► Does F1 still race in the wet?
► What’s behind farces like Spa 2021 and Japan 2022
► Esteban Ocon and Pat Fry explain
Some of the best performances in F1 history have been in the wet; think Monaco 1984, Silverstone 2008 and of course Canada 2011. It’s no coincidence that most of those are a decade old or more; in recent years, the FIA (Formula One’s governing body) has become terrified of the wet stuff.
Rather than stunning showcases of skill in tricky conditions, we now have such farces as Belgium 2021, Singapore 2022 or even the Japanese GP earlier this month. Rather than making the world’s best drivers adapt to the conditions, fans now get delays, safety car laps and if we’re lucky; a rolling start.
And the worst part? When the race does get going, it’s usually a short sprint due to lighting or timing constraints.
Ultimately, it’s not just down to the FIA, but to a combination of rules and tyres that simply don’t agree with more extreme conditions. The first problem? The wet tyres themselves.
‘In reality, we’ve got two types of wet tyre,’ Alpine’s Pat Fry told CAR magazine just before the Japanese GP. ‘The intermediate will be the clear favourite unless it’s so wet that you can’t actually get around the track.’
Therein lies the problem. Described as ‘survival tyre’ at the same GP by Red Bull’s Christian Horner, the wet tyre is a last resort, and made of the softest compound Pirelli makes. That’s great for heating it up fast, but not so great for endurance.
‘The tread will wear away every lap, so you’ll go maybe 0.2 seconds a laps slower,’ continues Fry. ‘Once you start losing the sharp edges of the tyre, you don’t clear the water away so well you lose grip from it.’
Fry is quick to point out that some low-grip tracks let you ‘get away with’ using a full wet tyre, but most tracks – including high-load ones like Suzuka will punish the softest compounds – and annihilate the super sticky wets. ‘Particularly at [Suzuka], which is very high speed, with the loading and in the Ss, you will destroy the tyre straightaway,’ he confirms.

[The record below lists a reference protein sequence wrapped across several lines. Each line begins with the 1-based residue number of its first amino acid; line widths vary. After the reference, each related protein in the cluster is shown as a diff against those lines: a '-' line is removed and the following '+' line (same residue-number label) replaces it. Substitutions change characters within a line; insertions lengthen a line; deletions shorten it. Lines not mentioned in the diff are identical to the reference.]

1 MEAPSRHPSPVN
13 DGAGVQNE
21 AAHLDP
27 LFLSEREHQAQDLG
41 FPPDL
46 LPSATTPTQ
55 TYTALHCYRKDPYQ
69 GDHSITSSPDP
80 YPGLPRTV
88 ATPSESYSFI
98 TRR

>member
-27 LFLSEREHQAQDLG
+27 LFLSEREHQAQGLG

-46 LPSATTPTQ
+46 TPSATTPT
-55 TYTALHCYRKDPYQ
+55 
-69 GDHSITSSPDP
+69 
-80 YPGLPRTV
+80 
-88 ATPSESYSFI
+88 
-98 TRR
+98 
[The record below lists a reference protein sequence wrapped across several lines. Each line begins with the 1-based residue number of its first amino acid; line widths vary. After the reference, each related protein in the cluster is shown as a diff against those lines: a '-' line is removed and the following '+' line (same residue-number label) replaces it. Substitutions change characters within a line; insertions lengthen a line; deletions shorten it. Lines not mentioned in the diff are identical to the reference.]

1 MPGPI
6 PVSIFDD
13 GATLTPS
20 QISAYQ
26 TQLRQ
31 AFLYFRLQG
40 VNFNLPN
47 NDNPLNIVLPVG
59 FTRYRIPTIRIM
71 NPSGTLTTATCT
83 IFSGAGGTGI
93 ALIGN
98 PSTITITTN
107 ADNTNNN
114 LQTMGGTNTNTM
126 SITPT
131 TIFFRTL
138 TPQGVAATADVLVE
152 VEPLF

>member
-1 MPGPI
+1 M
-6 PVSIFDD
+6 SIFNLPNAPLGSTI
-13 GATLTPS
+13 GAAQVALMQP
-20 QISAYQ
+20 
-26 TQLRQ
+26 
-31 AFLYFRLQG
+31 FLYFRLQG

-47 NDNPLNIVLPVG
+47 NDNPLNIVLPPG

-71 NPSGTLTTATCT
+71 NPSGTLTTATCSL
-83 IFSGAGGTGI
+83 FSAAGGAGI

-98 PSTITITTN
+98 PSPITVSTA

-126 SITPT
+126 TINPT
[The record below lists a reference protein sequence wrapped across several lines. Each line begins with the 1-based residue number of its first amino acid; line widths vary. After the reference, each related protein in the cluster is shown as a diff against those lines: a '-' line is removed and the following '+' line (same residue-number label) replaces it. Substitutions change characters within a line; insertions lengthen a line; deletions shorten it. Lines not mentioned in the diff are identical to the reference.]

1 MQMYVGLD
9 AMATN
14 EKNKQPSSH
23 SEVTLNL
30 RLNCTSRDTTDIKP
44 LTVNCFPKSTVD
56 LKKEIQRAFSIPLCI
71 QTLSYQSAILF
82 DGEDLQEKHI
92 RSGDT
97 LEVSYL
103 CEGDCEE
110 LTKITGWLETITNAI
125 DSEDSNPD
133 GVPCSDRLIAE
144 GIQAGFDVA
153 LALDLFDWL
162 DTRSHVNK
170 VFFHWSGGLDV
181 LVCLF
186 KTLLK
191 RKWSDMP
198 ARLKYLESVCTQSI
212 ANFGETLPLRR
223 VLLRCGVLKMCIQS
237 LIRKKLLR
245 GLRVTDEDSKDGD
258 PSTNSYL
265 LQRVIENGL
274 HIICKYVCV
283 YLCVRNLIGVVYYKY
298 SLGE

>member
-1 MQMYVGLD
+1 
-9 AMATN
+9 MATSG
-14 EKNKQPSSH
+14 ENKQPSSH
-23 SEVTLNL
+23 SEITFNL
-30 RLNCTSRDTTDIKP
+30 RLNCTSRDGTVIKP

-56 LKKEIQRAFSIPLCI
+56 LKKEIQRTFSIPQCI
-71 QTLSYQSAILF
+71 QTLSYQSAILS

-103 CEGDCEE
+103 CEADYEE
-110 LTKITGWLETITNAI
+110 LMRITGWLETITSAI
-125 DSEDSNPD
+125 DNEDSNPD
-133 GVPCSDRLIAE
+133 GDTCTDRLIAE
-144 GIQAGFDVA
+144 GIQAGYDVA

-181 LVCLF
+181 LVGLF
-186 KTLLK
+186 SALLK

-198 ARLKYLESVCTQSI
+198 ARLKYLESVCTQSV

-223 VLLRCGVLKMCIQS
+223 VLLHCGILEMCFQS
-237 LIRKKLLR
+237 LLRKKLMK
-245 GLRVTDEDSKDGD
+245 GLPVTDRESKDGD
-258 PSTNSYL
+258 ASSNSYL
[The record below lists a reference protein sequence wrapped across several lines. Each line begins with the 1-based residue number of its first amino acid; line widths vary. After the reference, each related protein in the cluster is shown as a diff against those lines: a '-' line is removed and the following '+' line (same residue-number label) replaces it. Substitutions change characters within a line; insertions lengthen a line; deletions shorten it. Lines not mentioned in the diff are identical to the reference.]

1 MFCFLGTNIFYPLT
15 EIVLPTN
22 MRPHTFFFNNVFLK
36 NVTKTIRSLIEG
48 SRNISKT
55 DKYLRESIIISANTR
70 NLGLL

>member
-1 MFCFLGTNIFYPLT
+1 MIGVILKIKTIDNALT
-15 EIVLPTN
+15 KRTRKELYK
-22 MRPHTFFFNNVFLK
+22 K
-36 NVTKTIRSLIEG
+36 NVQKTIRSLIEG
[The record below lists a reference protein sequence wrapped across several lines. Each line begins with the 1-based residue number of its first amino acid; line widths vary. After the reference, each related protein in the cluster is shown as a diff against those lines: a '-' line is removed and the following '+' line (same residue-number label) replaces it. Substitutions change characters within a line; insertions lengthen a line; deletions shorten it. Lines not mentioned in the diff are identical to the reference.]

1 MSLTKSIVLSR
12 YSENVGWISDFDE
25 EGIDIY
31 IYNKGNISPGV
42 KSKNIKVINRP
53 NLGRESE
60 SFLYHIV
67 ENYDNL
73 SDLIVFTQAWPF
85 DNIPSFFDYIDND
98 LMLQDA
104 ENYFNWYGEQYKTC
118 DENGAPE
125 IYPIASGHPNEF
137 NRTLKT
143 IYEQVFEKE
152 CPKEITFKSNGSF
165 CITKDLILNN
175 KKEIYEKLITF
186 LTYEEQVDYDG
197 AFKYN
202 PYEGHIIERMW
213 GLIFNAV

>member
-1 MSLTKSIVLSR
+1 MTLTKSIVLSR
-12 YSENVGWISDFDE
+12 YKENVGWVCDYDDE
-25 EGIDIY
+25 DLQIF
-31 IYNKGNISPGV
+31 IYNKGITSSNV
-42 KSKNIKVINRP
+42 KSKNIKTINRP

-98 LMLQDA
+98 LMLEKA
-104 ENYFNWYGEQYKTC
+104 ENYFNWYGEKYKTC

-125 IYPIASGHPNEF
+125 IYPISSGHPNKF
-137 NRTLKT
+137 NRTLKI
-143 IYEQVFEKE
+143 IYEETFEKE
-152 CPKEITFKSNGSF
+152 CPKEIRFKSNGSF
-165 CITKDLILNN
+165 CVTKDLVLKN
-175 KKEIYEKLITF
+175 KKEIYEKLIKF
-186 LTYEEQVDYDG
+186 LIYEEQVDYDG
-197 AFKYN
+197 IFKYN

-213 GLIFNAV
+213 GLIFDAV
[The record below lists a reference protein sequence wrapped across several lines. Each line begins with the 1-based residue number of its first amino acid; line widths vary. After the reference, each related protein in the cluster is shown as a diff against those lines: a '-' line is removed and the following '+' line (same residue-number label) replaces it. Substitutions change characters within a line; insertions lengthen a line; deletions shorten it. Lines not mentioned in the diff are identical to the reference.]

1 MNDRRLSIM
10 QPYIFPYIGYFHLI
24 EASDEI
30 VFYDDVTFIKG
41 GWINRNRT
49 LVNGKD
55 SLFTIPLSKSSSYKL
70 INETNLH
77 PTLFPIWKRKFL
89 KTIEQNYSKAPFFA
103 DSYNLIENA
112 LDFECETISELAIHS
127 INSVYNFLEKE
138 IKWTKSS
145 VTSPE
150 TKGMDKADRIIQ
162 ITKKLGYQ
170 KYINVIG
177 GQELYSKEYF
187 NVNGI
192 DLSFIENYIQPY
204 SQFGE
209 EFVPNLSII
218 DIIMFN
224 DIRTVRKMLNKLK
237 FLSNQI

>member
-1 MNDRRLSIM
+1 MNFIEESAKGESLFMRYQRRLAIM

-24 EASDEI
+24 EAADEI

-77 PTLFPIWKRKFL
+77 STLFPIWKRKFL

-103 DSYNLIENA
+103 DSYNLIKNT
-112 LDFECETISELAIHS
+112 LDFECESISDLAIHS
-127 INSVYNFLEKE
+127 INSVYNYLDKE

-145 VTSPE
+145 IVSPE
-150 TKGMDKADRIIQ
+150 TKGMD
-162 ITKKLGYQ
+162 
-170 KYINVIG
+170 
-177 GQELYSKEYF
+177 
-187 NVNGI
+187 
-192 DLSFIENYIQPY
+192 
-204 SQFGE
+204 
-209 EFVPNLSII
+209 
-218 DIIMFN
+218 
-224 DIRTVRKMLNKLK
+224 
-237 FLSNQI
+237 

‘The wet tyre I guess, will be five seconds a lap slower than the intermediate. So, it’s, it’s a clear choice.’
As you’d expect, the lack of wet tyre performance is a key issue for the drivers too. ‘The wet tyres cope better with aquaplaning in heavy rain than the intermediates,’ admits Ocon at the Paris motor show a week later. ‘But we can’t use the wets because they don’t give us enough performance in corners. You must take the risk and go straight away to intermediates, even if there is a chance of aquaplaning – we must risk it, everybody will risk it.’
This year, teams and drivers also have to contend with something other than suboptimal tyres: New aerodynamic rules introduced this year to promote overtaking have had a negative effect on wet weather racing.
‘These cars throw the spray much higher [than last year’s cars], so you have even less visibility,’ Ocon told CAR. ‘We can’t see anything – that’s the first problem. We can drive alone, in practice, but in a race start situation for example you can’t drive like this. It’s dangerous. It’s not fun; it’s not nice.’
The reason for this lies in the new way the cars generate aero grip. The 2022 rules require cars to generate more downforce as a percentage from the diffuser and floor of the car; making them easier to follow, but throwing more spray out and up than before.
‘It’s a problem,’ admits Fry. ‘Really, that’s more the main thing. And I guess, as we generate a lot of downforce from the underbody of the car, you still get a lot of spray going up. When I guess last [year] it would go off and out as well.’
For this writer, it looks as though the best fix would be a wet tyre with the same compound as the more robust intermediate. That way teams would benefit from the water-clearing grooves of a wet but gain more endurance, making the tyre worth putting on in the first place.
Whatever the solution, one needs to be found – and fast. Wet races have always been an important part of F1, giving us some of the most epic, unusual, and impressive drives and finishes in the sport’s history. We need them to stay.